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Archive for July, 2010

Economics of the External Shading System

Posted: Thursday, July 29th, 2010 | Filed under: exterior shades, Shading systems
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External shading systems

External shading systems

In some situations, it is best to use a shading system on the exterior of your home, rather than inside. Exterior shades block out the light and heat before they enter your home, so that you are one step ahead of the heat that increases your electric bill.

A central air conditioning unit can use as much as 3500 watts per hour, literally blowing away all other electricity users in your home. Since direct sunlight increases your home’s temperature by as much as ten to twenty degrees, it seems obvious that stopping that sunlight will decrease your need to run the air conditioner. The key is finding the perfect balance between solar screening and room darkening. Do not completely block out all natural light, or you may end up using more electric light, which can generate heat as well. However, solar screens are capable of blocking out sun-generated heat – as much as 60-70% – while still allowing ample light in the room.

External shading systems, such as retractable awnings, can not only beautify your home, but also create functional spaces from areas that were too hot to enjoy. Awnings can provide shade during sunny days and protection from the rain. Plus, since they are retractable, you can remove them for overcast days or those warm spring days when the sun is peeking from the clouds for the first time since last autumn.

Motorized controls for retractable awnings can be used manually, set to a timer, or linked to environmental conditions, such as amount of sun, wind, rain, or other factors. This is beneficial for individuals hoping to reduce glare, UV rays, and heat in the interior rooms of their home.

Reducing your electric bill is as easy as adding an eternal shading system.

Resource: http://michaelbluejay.com/electricity/cooling.html

Decrease your Carbon Footprint with Window Shades

Posted: Thursday, July 22nd, 2010 | Filed under: Greener living, window shading, window treatments
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Proper shading can lower energy costs

Proper shading can lower energy costs

According to EarthEasy.com, air conditioners use up to 1/6th of electricity in the United States and peak at 43% during hot summer months. Think of the environmental impact if we as a race are able to lower those figures. The US Department of Energy reports that heating and cooling our homes through the use of furnaces and air conditioning units produces over a half billion tons of carbon dioxide. That is one massive carbon footprint. We all know that it is time for a change.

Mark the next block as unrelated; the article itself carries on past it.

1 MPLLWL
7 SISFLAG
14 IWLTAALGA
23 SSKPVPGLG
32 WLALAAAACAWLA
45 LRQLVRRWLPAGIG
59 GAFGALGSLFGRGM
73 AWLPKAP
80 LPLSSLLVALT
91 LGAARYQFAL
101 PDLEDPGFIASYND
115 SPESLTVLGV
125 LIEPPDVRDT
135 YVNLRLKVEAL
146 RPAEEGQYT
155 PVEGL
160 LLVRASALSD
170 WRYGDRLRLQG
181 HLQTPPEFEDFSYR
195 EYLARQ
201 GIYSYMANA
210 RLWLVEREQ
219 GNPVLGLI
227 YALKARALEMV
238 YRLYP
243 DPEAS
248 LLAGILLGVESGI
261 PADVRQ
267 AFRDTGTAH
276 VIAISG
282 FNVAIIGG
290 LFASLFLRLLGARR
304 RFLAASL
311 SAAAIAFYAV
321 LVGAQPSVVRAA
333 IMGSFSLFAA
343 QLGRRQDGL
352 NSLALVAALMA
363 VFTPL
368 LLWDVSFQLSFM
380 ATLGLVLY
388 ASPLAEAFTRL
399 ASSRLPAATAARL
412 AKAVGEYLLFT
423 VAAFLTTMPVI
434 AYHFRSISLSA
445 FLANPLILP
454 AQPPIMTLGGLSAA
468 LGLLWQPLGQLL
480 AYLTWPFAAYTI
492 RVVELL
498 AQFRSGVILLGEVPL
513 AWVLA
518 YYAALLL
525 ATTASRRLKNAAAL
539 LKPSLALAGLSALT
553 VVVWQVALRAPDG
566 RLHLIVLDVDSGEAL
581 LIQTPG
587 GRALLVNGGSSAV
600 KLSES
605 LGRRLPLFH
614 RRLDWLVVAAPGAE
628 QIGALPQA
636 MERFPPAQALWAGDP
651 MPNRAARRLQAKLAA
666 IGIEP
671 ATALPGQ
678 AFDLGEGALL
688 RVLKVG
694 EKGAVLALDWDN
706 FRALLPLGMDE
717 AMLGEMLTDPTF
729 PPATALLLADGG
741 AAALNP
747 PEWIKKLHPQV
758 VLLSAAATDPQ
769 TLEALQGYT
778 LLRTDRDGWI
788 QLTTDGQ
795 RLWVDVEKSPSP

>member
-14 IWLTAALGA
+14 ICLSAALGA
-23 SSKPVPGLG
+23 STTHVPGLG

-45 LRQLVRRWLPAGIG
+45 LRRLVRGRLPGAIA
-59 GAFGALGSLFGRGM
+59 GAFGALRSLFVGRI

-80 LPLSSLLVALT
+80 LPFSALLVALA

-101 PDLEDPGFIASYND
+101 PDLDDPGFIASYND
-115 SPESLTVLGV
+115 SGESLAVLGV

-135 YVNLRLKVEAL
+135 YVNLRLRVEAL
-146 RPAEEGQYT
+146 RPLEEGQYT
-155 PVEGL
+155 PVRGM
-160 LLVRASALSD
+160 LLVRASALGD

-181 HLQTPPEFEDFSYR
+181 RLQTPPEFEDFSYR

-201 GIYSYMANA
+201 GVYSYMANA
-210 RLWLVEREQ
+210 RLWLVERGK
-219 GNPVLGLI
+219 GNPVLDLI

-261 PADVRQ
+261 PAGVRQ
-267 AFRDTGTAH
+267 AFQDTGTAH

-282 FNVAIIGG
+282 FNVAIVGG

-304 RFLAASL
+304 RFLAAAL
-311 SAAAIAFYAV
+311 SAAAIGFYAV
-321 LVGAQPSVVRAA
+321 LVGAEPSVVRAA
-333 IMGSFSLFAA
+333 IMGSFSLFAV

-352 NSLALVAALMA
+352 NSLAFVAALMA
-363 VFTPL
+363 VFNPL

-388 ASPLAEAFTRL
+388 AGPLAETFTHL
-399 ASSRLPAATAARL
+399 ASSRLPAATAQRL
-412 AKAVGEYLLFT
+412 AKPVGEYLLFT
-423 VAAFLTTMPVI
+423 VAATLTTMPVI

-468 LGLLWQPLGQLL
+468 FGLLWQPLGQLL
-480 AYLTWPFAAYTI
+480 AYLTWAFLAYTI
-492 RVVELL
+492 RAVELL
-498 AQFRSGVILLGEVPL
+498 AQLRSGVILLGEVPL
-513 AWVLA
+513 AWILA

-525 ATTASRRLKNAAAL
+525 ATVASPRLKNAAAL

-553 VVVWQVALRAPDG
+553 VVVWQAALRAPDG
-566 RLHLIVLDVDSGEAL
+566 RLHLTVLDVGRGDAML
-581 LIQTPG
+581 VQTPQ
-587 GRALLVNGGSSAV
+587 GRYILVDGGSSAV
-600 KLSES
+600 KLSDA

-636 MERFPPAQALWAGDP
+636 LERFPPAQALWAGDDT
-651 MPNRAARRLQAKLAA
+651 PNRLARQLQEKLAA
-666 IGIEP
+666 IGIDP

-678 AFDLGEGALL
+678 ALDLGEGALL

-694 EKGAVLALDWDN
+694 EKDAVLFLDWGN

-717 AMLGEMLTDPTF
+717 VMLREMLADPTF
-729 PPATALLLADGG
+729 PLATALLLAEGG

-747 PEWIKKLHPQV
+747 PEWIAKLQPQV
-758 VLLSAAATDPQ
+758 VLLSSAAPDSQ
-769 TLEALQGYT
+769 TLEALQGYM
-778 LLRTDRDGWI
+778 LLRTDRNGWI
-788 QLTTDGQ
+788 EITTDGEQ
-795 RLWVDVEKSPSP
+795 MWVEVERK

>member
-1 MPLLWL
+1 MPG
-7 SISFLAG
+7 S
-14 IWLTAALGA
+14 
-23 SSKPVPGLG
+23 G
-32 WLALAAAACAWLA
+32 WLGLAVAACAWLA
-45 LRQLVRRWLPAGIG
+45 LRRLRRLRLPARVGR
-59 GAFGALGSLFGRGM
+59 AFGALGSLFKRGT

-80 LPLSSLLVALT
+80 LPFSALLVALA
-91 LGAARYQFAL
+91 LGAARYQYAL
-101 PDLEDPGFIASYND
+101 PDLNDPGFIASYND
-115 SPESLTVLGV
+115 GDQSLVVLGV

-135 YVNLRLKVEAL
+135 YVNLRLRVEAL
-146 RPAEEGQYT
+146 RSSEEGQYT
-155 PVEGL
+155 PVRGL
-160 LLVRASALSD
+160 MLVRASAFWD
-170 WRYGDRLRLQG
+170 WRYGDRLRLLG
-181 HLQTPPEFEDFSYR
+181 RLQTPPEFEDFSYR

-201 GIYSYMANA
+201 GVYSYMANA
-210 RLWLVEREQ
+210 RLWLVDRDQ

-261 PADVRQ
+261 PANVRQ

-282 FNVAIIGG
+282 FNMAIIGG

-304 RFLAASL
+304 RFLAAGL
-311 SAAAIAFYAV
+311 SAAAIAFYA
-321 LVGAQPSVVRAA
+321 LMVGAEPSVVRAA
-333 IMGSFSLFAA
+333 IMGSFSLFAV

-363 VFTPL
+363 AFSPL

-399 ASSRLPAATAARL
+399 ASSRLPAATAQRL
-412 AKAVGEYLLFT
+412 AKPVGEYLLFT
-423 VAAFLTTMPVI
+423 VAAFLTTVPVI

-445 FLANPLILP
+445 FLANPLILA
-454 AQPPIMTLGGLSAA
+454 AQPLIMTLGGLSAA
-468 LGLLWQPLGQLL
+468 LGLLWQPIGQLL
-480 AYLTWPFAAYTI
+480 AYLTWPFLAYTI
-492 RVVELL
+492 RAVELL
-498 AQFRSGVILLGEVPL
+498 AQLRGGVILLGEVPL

One easy, effective change to lower your effect on the environment is to use passive cooling techniques. The color of your house can certainly affect the temperature inside it. Pale, light colors reflect the sunlight and reduce heat absorption. Don’t forget the benefit of trees. Planting trees around your house can effectively lower your house’s internal temperature. Shade trees – such as poplar, ash, and maple trees – can grow into beneficial landscaping in just a few years’ time. A quick solution is the Royal Empress Tree, which grows as much as twelve feet in a single year.

Another simple passive cooling technique is effective window shades. We are not referring to the thick, heavy drapes that your grandma used. Today’s window treatments are lightweight and beautiful. While Shading Systems Inc offers black-out shades that keep all light out, they also offer privacy shades and solar shades. These options can allow you to monitor the amount of sun entering your home, while still controlling the amount of heat that comes in through the windows. This way you’ll still feel the sunny days of summer, without feeling it in your electric bill. Plus, you will be lowering your carbon footprint, and that’s beneficial to everyone.

Resources: http://eartheasy.com/live_naturalcooling.htm
http://www.fast-growing-trees.com/ShadeTrees.htm

Rolling Shades Vs. Folding Shades

Posted: Thursday, July 15th, 2010 | Filed under: Folding Shades, Roller Shades